Are certain phrases associated with different market sectors?
One of the joys of working in the development team here at Majestic is that when some manner of question is raised on some aspect of the internet, quite often, the answer is at our finger tips. All the information we need is only a few calls to the API and a handful of lines of code away – and with tools like wordle, great visualisations are often just a click away.
In order to investigate the relationships between anchor text of sites in the same market sector, I wrote a short bit of code to call the Majestic API command “GetAnchorText” to retrieve the top 250 anchor phrases for a number of different websites. The output of the “GetAnchorText” calls were then processed to identify anchor text common across a number of sites, before using the Wordle advanced data import facility to produce a data visualisation.
The result is kind of “bloggy” – but also kind of dull – “Read more via my blog here” ? (And who is Sarah?)
I suspect that given the huge diversity of content on all of these blogging sites, the resulting anchor text diversity makes it very unlikely that we will find a huge number of correlating phrases in the top 250 matches for each site.
In case you are wondering, “probefahrt vereinbaren” means “arrange a test drive” (according to Google translate). I was quite happy when a colleague guessed “German Car Manufacturers” from the resulting wordle.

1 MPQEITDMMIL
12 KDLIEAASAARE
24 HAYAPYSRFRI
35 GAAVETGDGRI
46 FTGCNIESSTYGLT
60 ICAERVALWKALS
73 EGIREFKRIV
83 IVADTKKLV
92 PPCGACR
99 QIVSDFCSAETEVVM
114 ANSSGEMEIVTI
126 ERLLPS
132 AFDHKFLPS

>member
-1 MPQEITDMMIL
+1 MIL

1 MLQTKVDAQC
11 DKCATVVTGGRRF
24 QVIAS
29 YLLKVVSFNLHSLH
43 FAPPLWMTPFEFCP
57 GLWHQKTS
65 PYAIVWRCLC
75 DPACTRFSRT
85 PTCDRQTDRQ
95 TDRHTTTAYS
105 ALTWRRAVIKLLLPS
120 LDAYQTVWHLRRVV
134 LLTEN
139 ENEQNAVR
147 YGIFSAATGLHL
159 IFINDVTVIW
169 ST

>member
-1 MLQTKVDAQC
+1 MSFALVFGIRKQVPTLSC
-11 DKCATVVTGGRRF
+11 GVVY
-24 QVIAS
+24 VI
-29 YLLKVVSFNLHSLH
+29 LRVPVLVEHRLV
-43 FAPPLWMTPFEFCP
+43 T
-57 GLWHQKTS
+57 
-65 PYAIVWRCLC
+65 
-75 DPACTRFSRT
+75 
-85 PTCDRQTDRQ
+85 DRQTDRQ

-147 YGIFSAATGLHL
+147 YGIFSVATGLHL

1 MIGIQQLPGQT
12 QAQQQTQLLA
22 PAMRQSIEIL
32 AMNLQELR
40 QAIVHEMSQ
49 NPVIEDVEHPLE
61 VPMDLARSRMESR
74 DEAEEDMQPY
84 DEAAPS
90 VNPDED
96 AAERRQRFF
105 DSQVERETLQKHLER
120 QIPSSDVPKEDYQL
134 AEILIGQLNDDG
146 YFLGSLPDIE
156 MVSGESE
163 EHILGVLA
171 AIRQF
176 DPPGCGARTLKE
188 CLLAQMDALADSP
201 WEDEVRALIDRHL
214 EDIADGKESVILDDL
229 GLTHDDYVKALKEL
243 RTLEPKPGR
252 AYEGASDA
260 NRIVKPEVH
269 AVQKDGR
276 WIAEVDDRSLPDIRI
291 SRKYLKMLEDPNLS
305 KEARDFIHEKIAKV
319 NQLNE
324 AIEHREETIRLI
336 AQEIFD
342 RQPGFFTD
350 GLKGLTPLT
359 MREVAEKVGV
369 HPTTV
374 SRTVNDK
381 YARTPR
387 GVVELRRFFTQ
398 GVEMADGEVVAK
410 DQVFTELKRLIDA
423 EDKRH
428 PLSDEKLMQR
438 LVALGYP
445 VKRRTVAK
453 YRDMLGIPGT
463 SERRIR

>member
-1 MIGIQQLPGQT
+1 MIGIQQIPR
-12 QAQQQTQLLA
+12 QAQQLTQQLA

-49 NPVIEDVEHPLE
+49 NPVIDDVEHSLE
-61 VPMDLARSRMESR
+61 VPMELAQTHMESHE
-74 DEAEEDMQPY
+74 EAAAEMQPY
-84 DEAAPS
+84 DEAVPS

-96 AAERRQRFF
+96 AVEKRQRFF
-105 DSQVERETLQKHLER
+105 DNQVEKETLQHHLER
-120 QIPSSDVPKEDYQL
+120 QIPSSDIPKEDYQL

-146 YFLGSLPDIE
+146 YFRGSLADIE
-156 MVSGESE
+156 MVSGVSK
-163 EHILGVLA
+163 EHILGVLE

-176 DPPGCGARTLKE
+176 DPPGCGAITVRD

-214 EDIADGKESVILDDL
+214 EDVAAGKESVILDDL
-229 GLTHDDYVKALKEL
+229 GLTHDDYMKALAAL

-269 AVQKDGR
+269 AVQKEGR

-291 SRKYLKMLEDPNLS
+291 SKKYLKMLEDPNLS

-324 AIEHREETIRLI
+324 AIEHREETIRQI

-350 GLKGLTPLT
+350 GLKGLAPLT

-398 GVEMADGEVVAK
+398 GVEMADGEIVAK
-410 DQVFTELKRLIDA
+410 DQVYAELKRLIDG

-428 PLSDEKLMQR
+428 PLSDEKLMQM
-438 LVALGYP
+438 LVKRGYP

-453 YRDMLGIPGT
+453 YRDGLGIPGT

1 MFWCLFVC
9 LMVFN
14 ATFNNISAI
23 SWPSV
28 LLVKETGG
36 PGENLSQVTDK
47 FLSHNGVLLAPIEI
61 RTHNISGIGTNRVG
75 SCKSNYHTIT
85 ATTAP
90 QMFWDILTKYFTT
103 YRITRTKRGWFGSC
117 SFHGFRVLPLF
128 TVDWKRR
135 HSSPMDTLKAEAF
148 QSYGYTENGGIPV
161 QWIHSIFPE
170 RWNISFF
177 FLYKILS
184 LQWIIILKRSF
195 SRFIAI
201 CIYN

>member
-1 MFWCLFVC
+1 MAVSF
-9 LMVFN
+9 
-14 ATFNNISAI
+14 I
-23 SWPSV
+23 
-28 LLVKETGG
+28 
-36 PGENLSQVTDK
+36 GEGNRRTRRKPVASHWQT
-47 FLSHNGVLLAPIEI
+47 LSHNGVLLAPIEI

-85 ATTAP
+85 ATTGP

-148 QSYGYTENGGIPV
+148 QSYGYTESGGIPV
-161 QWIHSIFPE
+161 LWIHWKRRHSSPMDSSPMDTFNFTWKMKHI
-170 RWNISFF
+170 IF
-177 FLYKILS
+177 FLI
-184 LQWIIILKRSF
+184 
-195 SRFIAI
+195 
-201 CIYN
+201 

Filled with Enthusiasm, I decided to try News related sites from two different markets – the USA and Great Britain. For the US we have The Wall Street Journal, the New York Times, Huffington Post and the Washington Post. For the UK, we have the Guardian, the Telegraph, the Times, and the Independent:
I found it interesting that it appears that in the newspaper industry on both sides of the pond, different publications appear to be linked with the anchor text of a competitor – though some of this was certainly due to the weighting algorithm and thresholds used to produce the wordle – counting referring domains for a phrase with a zero threshold means that if 60,000 websites link to the Guardian with the phrase “the guardian” and one site accidentally links to the Telegraph with the same anchor text, then the Guardian enters the charts quite prominently…
So I thought, what if we expanded the list of websites so that rather than any two matches of four websites, it was something a little more robust – say 4 matches from all of the news sites listed above? Lets have a look:
Increasing the sample sets and thresholds really seem to have created a news “fingerprint” for Anchor Text. This process also suggests that “here” is far more ubiquitous than “click here” – at least for the sample data sets above – perhaps the result of a far too literal reading of a W3C Recommendation?
I'm the Chief cat herder and hirer for our development team. I work with Dixon and Alex to contribute to the design and oversee the development of software which is developed by our talented team of software engineers.